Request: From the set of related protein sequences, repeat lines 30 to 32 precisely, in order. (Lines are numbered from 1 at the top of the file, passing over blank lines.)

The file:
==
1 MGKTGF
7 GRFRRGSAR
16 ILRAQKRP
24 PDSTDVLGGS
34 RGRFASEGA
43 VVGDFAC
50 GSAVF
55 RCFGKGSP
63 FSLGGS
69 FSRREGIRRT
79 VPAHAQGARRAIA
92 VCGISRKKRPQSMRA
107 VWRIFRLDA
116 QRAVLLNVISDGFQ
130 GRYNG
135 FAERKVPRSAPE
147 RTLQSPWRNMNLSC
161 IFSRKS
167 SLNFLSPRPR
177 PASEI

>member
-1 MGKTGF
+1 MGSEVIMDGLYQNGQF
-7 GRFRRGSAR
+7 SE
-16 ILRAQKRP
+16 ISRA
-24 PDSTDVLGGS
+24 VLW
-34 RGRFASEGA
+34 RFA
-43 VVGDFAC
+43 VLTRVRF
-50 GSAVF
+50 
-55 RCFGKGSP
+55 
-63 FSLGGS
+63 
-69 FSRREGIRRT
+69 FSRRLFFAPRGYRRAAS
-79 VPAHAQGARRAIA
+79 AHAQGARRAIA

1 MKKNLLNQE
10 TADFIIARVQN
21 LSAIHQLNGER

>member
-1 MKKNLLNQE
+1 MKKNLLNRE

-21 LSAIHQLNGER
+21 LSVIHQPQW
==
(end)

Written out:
-34 RGRFASEGA
+34 RFA
-43 VVGDFAC